O'Connell: Italy will be toughest game physically
A key plank of Ireland's Grand Slam success last year was a dramatic shift in mindset within a squad whose confidence had crashed through the floor only weeks earlier.
This time a year ago, as they prepared for their opening joust with France, the renewed confidence suffusing throughout the squad transformed the mental landscape.
Instead of hoping they could win, they knew they could win.
Twelve months on, from atop Europe's rugby summit, the view is sweeping, but the onward journey is littered with the ticking time-bombs of other nations eager to be the first to land the first knockout blow to the champions.
Italy, however, don't arrive swathed in boxing metaphors: their primary aims entail engaging in ugly wrestling bouts, from which few emerge without both victory and a variety of aching limbs.
Ireland will be physically tested but such is their exalted status, their mental strength inures them from the upset of the millennium.
"We're probably not a lot different from last year," deflects Paul O'Connell. "Maybe confidence is a lot different now and there's maybe a relaxed confidence about the team now.
"This time a year ago we'd worked hard in the autumn, but really had a poor autumn coming into the Six Nations and we really needed to produce something special and that's what we did.
"So I think we've a lot of confidence and a lot of knowledge of what we're doing now under our belt. We've come a long way I think, in terms of how we're going to play and things we're going to do.
"We're a lot more used to the coaches we have and the way they expect to have things done, so I suppose it leaves us in a position maybe where we haven't as much to do as we did this time last year."
To paraphrase an achingly solemn soccer pundit overheard last weekend, Italy's strength is their, erm, strength.
"The longer they're in the competition, the better they get, particularly up front which is where their real strength is," confirmed O'Connell. "Every year we always say it, it's probably our toughest game physically, that Italy game. It's going to be a very tough one to start off with.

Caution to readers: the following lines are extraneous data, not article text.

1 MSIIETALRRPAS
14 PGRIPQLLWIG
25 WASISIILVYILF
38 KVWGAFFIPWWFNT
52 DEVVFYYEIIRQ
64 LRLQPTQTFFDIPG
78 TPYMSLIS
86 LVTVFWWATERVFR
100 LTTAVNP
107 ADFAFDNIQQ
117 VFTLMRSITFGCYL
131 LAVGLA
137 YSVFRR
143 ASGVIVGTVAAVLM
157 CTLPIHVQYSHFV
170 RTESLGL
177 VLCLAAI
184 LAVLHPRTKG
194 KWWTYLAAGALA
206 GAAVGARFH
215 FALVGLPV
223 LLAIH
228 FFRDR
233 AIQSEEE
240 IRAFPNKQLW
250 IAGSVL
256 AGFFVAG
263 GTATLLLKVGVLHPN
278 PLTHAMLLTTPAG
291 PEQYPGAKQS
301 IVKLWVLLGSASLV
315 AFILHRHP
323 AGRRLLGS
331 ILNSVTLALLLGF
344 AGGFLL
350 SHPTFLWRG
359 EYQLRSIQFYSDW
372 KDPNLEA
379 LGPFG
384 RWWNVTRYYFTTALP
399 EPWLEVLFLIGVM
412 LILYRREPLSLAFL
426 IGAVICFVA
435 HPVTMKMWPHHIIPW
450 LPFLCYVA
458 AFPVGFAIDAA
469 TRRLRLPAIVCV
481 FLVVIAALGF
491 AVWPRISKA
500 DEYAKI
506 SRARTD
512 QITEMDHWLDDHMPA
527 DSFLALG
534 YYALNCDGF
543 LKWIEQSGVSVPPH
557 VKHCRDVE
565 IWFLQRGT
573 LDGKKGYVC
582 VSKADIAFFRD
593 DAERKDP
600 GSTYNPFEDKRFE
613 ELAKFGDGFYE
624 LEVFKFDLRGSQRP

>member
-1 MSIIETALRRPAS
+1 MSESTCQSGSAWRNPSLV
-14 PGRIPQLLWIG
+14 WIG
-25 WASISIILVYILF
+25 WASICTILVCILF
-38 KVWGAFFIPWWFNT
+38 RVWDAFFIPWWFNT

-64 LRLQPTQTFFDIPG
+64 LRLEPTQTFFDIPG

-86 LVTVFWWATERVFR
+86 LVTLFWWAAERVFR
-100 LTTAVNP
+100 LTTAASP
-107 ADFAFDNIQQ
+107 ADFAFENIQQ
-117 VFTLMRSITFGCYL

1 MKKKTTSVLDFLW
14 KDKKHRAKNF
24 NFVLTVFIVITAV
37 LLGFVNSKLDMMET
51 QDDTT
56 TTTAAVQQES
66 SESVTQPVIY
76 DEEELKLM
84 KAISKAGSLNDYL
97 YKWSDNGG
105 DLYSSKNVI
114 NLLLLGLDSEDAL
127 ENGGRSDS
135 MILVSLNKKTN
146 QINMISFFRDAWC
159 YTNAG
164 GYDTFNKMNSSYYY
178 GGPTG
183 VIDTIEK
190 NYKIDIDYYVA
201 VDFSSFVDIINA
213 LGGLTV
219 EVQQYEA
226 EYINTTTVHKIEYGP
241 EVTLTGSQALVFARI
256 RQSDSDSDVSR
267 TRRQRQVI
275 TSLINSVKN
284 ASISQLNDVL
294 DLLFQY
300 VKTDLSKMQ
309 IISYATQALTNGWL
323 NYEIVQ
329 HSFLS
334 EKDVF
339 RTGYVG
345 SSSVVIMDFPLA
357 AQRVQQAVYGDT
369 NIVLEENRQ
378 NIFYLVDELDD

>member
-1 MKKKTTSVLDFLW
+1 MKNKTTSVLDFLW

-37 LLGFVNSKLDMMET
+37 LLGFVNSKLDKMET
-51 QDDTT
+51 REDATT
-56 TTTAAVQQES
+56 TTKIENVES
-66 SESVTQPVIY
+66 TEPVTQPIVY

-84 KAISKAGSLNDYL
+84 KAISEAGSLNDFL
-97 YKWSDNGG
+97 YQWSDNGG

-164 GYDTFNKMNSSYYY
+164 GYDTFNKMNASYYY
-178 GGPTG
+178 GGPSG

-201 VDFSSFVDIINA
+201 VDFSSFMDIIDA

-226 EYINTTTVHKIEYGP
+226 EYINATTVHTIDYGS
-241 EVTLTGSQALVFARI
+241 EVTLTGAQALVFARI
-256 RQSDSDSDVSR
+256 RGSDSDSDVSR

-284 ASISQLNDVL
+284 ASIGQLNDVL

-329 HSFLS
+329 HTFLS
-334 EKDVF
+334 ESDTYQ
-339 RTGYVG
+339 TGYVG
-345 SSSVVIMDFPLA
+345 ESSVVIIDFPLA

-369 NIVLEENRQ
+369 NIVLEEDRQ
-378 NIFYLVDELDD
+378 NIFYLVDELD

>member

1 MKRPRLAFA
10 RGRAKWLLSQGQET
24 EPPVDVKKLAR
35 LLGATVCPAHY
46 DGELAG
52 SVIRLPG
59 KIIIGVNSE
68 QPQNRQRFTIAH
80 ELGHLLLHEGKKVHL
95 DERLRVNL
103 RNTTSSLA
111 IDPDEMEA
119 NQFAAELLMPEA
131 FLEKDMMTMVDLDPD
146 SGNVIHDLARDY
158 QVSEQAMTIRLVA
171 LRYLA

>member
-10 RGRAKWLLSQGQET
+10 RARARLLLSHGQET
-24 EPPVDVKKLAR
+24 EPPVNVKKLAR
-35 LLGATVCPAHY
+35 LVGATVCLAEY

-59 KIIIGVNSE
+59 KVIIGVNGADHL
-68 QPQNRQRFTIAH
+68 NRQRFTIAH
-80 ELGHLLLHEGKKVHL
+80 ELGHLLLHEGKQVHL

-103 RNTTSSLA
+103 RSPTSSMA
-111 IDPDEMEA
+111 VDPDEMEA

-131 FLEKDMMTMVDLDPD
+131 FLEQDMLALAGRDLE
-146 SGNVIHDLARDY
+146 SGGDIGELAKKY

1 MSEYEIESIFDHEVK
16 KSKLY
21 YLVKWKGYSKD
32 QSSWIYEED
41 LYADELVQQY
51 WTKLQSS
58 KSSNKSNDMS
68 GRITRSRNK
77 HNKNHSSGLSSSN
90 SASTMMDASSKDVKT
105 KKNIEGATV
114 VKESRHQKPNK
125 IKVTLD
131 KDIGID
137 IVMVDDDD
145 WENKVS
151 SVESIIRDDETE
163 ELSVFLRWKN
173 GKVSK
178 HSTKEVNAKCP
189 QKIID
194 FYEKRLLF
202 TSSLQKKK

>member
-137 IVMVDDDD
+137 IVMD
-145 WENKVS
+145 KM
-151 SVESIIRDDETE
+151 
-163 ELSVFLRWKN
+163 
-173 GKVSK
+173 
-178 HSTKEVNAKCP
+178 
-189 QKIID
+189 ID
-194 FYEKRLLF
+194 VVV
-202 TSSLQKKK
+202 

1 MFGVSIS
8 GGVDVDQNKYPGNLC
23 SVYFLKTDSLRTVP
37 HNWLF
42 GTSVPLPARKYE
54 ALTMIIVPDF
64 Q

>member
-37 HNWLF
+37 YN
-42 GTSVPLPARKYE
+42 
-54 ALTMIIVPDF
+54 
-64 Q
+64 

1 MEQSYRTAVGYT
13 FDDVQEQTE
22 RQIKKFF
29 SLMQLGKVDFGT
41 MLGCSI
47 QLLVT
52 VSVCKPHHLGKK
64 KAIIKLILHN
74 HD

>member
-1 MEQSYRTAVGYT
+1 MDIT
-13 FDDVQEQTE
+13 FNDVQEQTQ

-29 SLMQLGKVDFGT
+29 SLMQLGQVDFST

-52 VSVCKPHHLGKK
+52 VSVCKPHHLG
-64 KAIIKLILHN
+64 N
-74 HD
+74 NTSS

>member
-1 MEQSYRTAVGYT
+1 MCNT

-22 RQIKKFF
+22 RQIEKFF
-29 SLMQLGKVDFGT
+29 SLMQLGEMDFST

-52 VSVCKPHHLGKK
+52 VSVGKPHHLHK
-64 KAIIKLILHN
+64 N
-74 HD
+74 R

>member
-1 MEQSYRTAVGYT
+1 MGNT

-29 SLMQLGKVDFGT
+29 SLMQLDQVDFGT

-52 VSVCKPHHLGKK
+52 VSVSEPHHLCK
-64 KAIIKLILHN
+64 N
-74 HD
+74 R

"Last year, I don't think we played that well and I don't think we did the work up-front that we need to do against Italy.
"Set-pieces are very strong for them -- line-out and scrum -- and you really need to work hard and take them on there, and see what happens after that.
"I never felt that game was under control. I remember a few times we went out the back off five-man line-outs early on and really the big thing with Italy is that you need to take them on.
"We always know it's going to be a really tough game and this weekend I'm sure, with both sides not having played together in two or three months, it will be no different.
"But there's no doubt at the weekend that it will be a big forward battle first and foremost, and we need to perform there before the backs can do anything."
The loss of the magnificent Sergio Parisse -- Italy's O'Connell, Heaslip and O'Driscoll rolled into one extraordinary rugby player -- will be hugely significant.
"Yeah, he's a great player and absolutely he's a loss but no team is built around one man and they'll move on the same way we would if we had an injury to one of our top players," acknowledged O'Connell.
"He's a great player and a big loss, but we have to look beyond that and not be too worried about that."
Ireland, however, no longer need worry about the fates of others.